12 comments:

  1. Seriously, you look stunning with no hair! Hair is so overrated, lol. I'm sorry yours didn't make it through the Cytoxan, but you look fabulous. My favorite is how you can tell you still feel beautiful and confident in your picture. Hugs from Austin.

    ReplyDelete
    Replies
    1. Aw thank you so much Gina! I love that you can still spot that! Hugs!

      Delete
  2. I've got to agree with Gina B. You still look amazing!! :)) That had to have been a very odd experience getting all of your hair shaved off... Tell me about it of you don't mind, Chanel.

    ReplyDelete
    Replies
    1. It was an odd experience for sure! Mostly though, it just felt good. I cant explain it really, but it felt like a weight was just lifter once it was gone! Like the last thing that needed to change before I could really move forward empowered to fight Scleroderma! I really loved the experience! Watching it all come off was nuts, plus the razor on the back of my neck tickled a ton! haha Random Chanel thoughts! ;)

      Delete
  3. Hey Chanel, you look absolutely stunning. You are so empowering and I feel priveldged to have gotten to spend some of my most memorable childhood days jumping off mats and trampolines at the gym with you as we watched all the other gymnastics classes! Anyways I just wanted to say how inspiring you are and what an incredible woman you've become. I love you Chanel! -Marissa Danekas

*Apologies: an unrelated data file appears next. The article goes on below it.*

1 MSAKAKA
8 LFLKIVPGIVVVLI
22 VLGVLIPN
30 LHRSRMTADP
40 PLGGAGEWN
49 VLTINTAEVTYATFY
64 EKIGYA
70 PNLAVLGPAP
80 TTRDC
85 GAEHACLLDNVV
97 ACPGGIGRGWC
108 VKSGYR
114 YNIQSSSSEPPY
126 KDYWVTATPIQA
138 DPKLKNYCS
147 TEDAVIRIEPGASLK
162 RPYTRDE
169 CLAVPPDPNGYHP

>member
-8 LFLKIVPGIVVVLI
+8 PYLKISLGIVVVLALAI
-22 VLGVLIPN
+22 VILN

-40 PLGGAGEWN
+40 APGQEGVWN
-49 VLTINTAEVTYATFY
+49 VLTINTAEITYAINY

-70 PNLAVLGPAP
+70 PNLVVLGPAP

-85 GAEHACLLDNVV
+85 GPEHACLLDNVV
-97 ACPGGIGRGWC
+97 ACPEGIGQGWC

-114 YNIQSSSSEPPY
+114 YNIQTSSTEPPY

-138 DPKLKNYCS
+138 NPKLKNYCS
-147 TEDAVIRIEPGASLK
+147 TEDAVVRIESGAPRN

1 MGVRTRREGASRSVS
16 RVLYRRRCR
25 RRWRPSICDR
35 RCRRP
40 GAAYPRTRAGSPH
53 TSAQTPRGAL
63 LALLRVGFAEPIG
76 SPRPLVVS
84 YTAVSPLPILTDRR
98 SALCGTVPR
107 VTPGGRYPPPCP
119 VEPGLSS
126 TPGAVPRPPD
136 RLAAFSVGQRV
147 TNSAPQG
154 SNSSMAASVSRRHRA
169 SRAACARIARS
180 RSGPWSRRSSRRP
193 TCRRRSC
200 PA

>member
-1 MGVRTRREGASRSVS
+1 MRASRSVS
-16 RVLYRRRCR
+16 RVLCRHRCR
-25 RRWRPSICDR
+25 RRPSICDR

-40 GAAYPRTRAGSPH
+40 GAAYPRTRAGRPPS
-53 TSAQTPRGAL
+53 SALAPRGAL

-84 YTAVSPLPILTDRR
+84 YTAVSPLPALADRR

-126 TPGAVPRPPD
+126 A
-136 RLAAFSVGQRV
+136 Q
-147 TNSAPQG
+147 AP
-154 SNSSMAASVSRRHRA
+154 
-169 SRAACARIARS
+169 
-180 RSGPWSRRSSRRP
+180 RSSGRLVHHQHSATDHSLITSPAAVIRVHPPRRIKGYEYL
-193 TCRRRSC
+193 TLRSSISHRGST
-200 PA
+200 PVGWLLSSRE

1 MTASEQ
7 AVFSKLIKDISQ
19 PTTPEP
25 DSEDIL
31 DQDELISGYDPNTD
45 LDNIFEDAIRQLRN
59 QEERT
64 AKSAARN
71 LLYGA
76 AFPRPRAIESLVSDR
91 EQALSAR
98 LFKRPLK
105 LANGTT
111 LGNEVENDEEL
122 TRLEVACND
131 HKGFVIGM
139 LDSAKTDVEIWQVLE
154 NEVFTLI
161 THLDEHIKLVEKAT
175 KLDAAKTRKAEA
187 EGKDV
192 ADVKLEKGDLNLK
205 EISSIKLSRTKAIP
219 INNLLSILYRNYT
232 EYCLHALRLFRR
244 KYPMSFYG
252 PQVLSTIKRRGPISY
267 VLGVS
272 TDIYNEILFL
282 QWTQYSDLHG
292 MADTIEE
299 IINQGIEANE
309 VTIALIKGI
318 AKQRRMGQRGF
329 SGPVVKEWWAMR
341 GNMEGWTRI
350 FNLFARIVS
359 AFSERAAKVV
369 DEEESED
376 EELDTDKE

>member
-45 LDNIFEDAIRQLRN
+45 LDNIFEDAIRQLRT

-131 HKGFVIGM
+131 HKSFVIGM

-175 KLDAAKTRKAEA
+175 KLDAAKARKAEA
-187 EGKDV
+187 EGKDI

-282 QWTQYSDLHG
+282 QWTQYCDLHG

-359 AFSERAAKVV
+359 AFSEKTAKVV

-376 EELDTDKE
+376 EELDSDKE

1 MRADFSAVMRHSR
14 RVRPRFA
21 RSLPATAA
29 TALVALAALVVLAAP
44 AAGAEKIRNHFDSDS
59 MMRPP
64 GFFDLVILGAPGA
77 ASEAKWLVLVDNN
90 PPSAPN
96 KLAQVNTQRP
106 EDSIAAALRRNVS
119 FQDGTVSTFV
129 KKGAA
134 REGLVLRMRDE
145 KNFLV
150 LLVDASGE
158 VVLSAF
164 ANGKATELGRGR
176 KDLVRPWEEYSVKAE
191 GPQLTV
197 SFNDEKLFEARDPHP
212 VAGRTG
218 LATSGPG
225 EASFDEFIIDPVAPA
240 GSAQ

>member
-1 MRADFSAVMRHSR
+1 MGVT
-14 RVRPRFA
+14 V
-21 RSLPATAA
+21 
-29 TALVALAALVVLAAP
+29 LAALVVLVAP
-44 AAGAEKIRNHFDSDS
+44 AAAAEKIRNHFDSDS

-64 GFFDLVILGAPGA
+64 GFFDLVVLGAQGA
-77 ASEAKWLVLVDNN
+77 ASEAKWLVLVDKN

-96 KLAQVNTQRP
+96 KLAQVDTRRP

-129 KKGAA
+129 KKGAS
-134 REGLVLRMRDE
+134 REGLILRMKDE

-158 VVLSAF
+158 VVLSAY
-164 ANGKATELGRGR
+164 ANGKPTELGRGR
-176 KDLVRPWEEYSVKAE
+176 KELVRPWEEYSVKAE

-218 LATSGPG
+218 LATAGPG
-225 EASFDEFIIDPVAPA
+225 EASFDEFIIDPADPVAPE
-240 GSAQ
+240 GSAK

ReplyDelete
    Replies
    1. Hello Mars! Aw thank you so much! I am so glad we have reconnected after all these years! So many fun memories to reminisce on. ;)

      Delete
  4. Chanel-you're amazing! Your new "do" is just more evidence of that;) Thanks for the update.

    ReplyDelete
  5. I'm sorry to hear that the results from the torture table were worse than expected. How disheartening... :( I'm very curious about how it makes you feel when you are able to teach people inside AND outside of the medical community about Scleroderma? Be honest ;)

    ReplyDelete
    Replies
    1. hehe ;) You always ask the hard ones! ...Just kidding! I love to educate both! I mean at one time in my life I was outside of the medical community and had to have everything explained to me as well! So I try to not be frustrated by baseline questions because every inquiry is a wonderful awareness opportunity! I never tire of spreading scleroderma info, even in the simplest of terms!

      Delete
  6. Thank you for sharing with us. You are a shining star!

    ReplyDelete
  7. A friend of mine also has POTS and after speaking with her about it in depth I believe I may have it too. I'm just a little nervous about taking the tilt test. Tired of medical tests you know? Anyway, thank you for sharing and thats awesome you were invited to share your story! Praying for you and your family! Happy Thanksgiving!

    ReplyDelete
  8. Okay, so I'm going to stop whining about my severely thinning hair--RA medications, medications to treat the chronic sinusitis, age, and/or my immune system attacking my thyroid again? Seriously, you're beautiful, with or without hair, inside and out.

    ReplyDelete